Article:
Dr. DAVIES: I didn't even know that.

THOMPKINS: So he died on your side.

Dr. DAVIES: On our side. Oh, no.

(Soundbite of laughter)

Dr. DAVIES: Shame.

THOMPKINS: Speke was right. But what he saw was the beginning of the White Nile, only one branch of the river that makes its way northward to Sudan and then onto Egypt. So the memorial says: Speke found this source of the Nile, and not the source of the Nile.

Edith Matega says maybe Speke should have asked an African.

Ms. MATEGA: For us locally, this is Nalubaale Lake. They gave it Victoria. Yeah? So this river is the locally Jheera(ph). They gave it, the Nile.

(Soundbite of laughter)

Ms. MATEGA: So it was just a renaming.

(Soundbite of laughter)

THOMPKINS: But Davies says there was more to the story than just renaming sites. Egypt and Britain wanted to get their hands on the entire Nile basin. Egypt depended fully on the river and needed to control its headwaters. And Britain depended on the Suez in Egypt to be its major trade route to India.

Dr. DAVIES: And if you control the Nile, then you control Egypt, then you control Suez. So there are a whole range of motivating factors at series of different levels.

THOMPKINS: Britain's anti-slavery movement was also trying to get into Africa and stop the slave trade. The missionary explorer David Livingstone died on his knees, while praying to find the Nile. And Samuel Baker and his wife Florence hacked their way into history, as the couple whose prayers were answered.

They came from Sudan, sailing where they couldn't walk, walking where they couldn't sail and moving forward where there was no going back.

Matthew Davies knows that terrain.

Mr. DAVIES: The problems of the mosquitoes and the heat and the vegetation, which is so dense, yeah. You can't work there for more than a few weeks at a time. It's just too draining.

THOMPKINS: The Bakers searched for years. Then, in 1864, Baker saw a big lake and named it Albert, after the Queen's consort. Then he saw a big river that emptied from the lake - it was the Nile. But Baker needed to be sure that the Nile he saw was the same Nile that emerged from Lake Victoria. So, he paddled up the river, then he paddled some more. And suddenly he stopped because there's no way on this green earth that he could have paddled any farther. Up ahead was the most magnificent waterfall.

We're not talking water cascading like some champagne fountain. No, we're talking a rip-roaring, howling spin cycle. In short, who let the dogs out?

(Soundbite of waterfall)

THOMPKINS: Baker had found a major piece in the puzzle of the Nile. The river drops in elevation as it flows north, and it really gets its giddy-up as it plunges over the falls. Baker named the falls Murchison and claimed the entire area for Britain. And decades later, Britain promised most of the Nile's water to Egypt. Today, Egypt and Sudan claim nearly 90 percent of the Nile's flow.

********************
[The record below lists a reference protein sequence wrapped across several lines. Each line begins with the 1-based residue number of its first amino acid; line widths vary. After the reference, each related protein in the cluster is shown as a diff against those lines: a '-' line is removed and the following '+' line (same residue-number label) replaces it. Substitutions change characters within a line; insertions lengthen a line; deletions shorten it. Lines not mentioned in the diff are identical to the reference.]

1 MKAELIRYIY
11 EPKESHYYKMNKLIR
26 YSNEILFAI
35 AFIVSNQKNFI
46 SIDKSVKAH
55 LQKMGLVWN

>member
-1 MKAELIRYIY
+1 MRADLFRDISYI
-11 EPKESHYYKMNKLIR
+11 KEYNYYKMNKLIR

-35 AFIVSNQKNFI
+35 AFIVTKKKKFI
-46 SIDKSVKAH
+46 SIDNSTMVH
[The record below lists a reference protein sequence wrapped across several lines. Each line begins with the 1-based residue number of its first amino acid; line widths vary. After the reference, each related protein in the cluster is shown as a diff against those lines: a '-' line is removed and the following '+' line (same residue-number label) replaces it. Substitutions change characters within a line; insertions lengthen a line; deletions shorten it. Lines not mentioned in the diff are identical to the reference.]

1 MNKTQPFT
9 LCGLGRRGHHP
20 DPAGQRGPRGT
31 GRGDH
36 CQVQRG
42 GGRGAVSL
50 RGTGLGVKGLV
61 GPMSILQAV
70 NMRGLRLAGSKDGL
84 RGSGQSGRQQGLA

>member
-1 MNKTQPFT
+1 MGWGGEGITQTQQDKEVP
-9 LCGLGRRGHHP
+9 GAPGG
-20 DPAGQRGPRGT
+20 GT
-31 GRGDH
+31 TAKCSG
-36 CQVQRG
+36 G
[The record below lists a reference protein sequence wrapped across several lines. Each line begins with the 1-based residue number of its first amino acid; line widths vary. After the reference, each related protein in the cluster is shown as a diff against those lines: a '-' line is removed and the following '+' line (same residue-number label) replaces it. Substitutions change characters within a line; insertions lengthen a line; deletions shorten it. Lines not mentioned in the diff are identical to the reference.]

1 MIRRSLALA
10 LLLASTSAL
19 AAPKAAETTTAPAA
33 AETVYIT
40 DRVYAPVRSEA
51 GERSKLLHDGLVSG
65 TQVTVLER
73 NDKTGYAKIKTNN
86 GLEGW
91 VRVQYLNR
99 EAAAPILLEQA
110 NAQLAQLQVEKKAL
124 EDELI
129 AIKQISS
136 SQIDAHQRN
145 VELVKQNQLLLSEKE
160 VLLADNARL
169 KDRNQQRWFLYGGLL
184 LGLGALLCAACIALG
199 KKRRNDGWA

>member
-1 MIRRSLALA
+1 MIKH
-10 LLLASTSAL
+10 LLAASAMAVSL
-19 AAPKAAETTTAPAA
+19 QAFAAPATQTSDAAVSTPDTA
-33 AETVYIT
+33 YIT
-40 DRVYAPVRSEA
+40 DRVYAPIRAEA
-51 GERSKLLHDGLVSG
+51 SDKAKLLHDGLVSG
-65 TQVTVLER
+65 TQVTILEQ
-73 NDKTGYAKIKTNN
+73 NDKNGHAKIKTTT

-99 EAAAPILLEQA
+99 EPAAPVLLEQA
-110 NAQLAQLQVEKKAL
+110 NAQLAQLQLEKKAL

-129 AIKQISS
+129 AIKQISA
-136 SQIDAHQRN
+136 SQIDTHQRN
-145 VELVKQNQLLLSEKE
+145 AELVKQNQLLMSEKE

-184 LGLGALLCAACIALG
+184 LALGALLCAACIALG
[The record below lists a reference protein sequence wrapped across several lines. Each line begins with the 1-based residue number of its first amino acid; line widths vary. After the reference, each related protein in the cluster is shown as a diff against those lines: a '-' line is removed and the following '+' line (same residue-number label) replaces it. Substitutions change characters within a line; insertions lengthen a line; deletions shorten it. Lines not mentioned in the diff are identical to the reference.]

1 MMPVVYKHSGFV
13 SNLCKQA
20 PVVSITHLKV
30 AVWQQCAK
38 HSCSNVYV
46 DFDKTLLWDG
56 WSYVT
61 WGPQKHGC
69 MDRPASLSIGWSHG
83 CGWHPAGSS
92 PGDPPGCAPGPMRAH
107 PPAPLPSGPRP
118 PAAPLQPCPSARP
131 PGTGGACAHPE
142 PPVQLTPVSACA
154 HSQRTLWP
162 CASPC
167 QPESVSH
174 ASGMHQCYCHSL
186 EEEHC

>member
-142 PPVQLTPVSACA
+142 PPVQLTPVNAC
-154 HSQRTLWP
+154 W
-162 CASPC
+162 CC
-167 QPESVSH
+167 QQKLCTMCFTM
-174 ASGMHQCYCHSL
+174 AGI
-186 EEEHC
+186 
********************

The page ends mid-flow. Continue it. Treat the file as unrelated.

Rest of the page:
John Bosco Suuza is a lawyer for the Ugandan government.

Mr. JOHN BOSCO SUUZA (Lawyer, Ugandan Government): Actually, when you talk to Egyptians, they jokingly, but (unintelligible) they tell you that, no, no, no. That's not your water. It's our water stored in your country.

THOMPKINS: Try selling that idea to Edith Matega.

Ms. MATEGA: No, no, no. That is imperialism. It is our water. It begins from here. Their river is the delta, you know? Yeah, that is theirs. That is their part and we're not complaining about that. But the source is ours. Yeah.

THOMPKINS: Now, Uganda and four of its neighbors want a whole new deal. They've signed an agreement calling for a more equitable share in the river. But Egypt and Sudan are refusing to sign. And in the meantime, everyone is keeping tabs.

Engineers from each country monitor the entire length of the river daily and know where every drop of water goes. And what an engineer can't tell you about the Nile, everyone else along the river can. They know where to fish, where to swim, where to wash clothes. But for most, the river is still a mystery. That's because people know the Nile only where they see it pass.

Patrick Mmayi is a Nile expert from neighboring Kenya. Even he hasn't seen the river beyond Uganda.

Mr. PATRICK MMAYI: I wish to see actually where the water ends up after it has gone all the long journey.

THOMPKINS: Me too.

Mr. MMAYI: Yeah.

THOMPKINS: Who says the age of exploration is over?

Gwen Thompkins, NPR News.

(Soundbite of music)

HANSEN: You can see hippos, waterfalls and more on our website, and a gallery of photos of the Nile's headwaters in Uganda. You'll find them at NPR.org.

Next week, Gwen Thompkins travels to Ethiopia, home to the headwaters of the Blue Nile.